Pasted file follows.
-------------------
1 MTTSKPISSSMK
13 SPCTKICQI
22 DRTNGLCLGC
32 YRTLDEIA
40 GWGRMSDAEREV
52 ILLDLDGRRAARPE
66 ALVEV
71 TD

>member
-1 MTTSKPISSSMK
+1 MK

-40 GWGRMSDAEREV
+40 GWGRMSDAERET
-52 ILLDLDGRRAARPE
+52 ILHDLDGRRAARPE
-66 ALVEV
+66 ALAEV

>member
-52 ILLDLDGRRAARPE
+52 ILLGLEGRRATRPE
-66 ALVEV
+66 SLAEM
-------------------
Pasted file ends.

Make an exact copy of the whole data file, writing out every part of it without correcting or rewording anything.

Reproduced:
1 MTTSKPISSSMK
13 SPCTKICQI
22 DRTNGLCLGC
32 YRTLDEIA
40 GWGRMSDAEREV
52 ILLDLDGRRAARPE
66 ALVEV
71 TD

>member
-1 MTTSKPISSSMK
+1 MK

-40 GWGRMSDAEREV
+40 GWGRMSDAERET
-52 ILLDLDGRRAARPE
+52 ILHDLDGRRAARPE
-66 ALVEV
+66 ALAEV

>member
-52 ILLDLDGRRAARPE
+52 ILLGLEGRRATRPE
-66 ALVEV
+66 SLAEM